Movie Review: The Interpreter
Much more to come on women in combat. I will give the Pentagon meeting report, as promised, but that is still a developing story. Please check back in. (Or subscribe on the left sidebar for email updates.)
Meanwhile, the weekend is here! And the Chairman gives us a review of The Interpreter. . .
Took the love of my life to see The Interpreter last evening. Found it very entertaining at one level, but not entirely satisfying at another.
Seeing aerial footage of New York was a great delight and who can complain about seeing a lot of Nicole Kidman. Plus, my wife works periodically at the UN so it was fun hearing her reactions to seeing the various places inside the UN –– the General Assembly auditorium, the delegates’ room and others. Also, though I really dislike his politics, I liked parts of Sean Penn’s performance.
But here’s where the movie fell short.
Sometimes when you are reading a really good novel and have to put it down, you get sucked in enough to steal time to pick it up again because you are anxious to see how one or more of the characters is faring in the story. I only got a little bit of that feeling while I was watching this movie and little to none of it when I was replaying the flick in my mind — something I can do for several days after seeing a really good movie.
Afterwards, I replayed elements of the film in my mind trying to figure out why I had such a lukewarm reaction to it.
There were parts of the script that kept me from caring about the two main characters. First, Sean as the grieving, cuckolded widower (FBI Agent Tobin Keller) was a bit too convenient and, though he was in pain, he never seemed as close to the edge as I would have been in his circumstances. Second, there was almost no question in my mind that Silvia Broome (Nicole Kidman) was going to survive . . . and come out with her face still as beautiful as ever. There was the close escape from the terrorist bombing that left her with some bloody scratches — and the silly business of Agent Tobin taking her directly home where he belatedly scrubbed away some of the blood rather than getting proper attention from trained personnel with bandages and disinfectant — but you just knew that nothing very bad was going to happen to her.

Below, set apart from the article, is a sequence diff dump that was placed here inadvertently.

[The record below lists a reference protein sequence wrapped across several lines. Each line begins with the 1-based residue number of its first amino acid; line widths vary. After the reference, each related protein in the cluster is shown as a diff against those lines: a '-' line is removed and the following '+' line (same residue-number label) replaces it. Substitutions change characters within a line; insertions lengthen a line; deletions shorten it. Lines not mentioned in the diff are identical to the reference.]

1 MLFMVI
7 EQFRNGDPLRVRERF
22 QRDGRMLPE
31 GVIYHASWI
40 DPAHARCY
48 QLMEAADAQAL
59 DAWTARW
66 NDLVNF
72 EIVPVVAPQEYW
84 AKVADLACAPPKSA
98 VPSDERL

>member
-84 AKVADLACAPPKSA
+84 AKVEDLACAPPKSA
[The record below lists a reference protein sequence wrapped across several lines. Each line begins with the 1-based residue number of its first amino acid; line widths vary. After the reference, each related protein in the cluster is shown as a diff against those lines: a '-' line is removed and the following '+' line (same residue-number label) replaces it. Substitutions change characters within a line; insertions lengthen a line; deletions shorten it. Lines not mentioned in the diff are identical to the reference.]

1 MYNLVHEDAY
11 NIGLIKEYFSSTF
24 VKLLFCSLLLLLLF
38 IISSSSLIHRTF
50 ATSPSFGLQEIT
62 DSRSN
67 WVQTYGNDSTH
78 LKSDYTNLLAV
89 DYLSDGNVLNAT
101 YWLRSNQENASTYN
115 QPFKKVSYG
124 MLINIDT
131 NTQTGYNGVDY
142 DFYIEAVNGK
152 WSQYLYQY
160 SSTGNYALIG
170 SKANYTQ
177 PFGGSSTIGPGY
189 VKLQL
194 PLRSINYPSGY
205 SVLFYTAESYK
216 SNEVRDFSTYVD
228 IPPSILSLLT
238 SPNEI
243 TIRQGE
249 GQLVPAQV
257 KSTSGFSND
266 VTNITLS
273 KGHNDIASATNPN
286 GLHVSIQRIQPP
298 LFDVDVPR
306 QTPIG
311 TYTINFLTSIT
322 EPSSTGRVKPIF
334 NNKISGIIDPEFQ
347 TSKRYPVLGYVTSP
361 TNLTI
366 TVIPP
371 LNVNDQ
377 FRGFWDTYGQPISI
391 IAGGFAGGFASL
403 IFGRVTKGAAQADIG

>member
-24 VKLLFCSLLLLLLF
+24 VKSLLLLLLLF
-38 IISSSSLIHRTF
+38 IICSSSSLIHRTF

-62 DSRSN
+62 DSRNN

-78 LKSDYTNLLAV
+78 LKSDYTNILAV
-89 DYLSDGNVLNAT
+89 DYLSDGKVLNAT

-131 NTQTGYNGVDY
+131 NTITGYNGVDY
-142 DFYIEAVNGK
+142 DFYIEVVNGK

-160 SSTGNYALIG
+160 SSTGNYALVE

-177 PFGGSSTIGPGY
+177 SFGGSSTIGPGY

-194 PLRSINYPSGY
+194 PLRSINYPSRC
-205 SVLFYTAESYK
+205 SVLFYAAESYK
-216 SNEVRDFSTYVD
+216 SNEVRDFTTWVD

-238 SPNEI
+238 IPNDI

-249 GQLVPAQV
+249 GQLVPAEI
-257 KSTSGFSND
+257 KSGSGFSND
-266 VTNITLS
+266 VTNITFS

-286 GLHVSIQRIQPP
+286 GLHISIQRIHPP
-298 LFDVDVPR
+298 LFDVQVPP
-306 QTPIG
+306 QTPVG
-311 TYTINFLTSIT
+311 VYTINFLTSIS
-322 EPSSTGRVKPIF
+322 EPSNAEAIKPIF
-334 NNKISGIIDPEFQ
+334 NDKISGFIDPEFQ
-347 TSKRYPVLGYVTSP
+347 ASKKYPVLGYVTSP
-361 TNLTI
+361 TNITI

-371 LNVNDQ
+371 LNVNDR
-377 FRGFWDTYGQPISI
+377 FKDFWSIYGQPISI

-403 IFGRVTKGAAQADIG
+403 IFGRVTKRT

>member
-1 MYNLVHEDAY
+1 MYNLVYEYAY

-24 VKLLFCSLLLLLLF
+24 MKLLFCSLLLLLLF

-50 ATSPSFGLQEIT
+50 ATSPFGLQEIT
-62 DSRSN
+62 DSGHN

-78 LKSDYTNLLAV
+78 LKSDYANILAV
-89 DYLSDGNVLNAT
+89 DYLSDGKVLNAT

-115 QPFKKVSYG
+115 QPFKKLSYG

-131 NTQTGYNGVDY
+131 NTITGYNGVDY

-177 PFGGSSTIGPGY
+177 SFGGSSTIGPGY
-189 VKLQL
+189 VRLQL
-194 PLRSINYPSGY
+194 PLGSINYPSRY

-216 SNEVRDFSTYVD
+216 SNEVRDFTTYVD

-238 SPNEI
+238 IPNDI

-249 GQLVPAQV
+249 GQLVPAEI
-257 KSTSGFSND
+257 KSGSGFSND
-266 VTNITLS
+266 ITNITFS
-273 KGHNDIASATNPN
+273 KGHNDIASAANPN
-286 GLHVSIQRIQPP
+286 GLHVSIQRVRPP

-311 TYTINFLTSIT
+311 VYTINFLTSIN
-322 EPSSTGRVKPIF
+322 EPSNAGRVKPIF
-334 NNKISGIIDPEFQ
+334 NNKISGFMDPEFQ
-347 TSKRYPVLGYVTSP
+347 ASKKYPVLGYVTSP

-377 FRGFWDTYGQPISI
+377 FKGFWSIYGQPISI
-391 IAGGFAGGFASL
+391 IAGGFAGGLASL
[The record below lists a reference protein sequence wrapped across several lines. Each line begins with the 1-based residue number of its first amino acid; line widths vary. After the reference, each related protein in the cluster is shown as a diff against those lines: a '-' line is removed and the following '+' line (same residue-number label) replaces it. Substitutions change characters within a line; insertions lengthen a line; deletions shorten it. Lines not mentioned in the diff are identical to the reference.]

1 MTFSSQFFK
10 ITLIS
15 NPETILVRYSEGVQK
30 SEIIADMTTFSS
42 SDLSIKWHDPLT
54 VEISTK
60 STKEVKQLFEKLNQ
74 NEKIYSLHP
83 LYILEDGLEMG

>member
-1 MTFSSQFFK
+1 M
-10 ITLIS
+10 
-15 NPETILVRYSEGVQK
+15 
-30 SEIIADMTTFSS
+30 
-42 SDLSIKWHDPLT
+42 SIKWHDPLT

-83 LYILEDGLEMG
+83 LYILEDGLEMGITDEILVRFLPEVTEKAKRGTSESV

The painful backgrounds of the two lead characters should have made me feel sympathy for them, but neither reacted to their horrible losses in ways that I could relate to . . . or found believable. And, I was mystified when director Sydney Pollack failed to prepare the audience for major plot developments. For instance, what would have justified Keller’s immediate gut-level reaction that Silvia was lying in her statements to the police about an assassination plot? If Keller had correctly intuited that there was something more to the situation than she was telling, that would have made a sensible conjecture. But his caustic and cynical assertion that she was purely lying — when Pollack to that point had portrayed her as being a completely innocent, straightforward witness who happened to overhear a conspiracy — didn’t add up.
Most importantly, to be satisfying to me, a movie must tell some worthy truth about life. But the director and writers had something else in mind.
What they wanted was not just to tell a true-to-life story about a gripping real-life experience, but to show the audience their vision of what life could and should be in reaction to pure unmitigated evil.
Their roman à clef about a murderous African dictator might have benefited from a little less fiction and a lot more real insight into the human condition. They were pushing an ideology about the rationality and attainability of peace and personal redemption through adherence to the noble ideals of a mythical African culture. But this proved to be pretty thin gruel: Silvia herself, the spokesperson for this worldview, lost hold in the end on her pacifistic mysticism and was ready to exact revenge personally . . . at least until good Agent Tobin, to save her from herself, coaxed her away from the rage that, as we had thought all along, lay dormant and smoldering behind her carefully cultivated facade.
Still, if you’ve ever loved encountering New York at street-level, suspend disbelief for a bit and enjoy the soaring panoramic views on the big screen. . .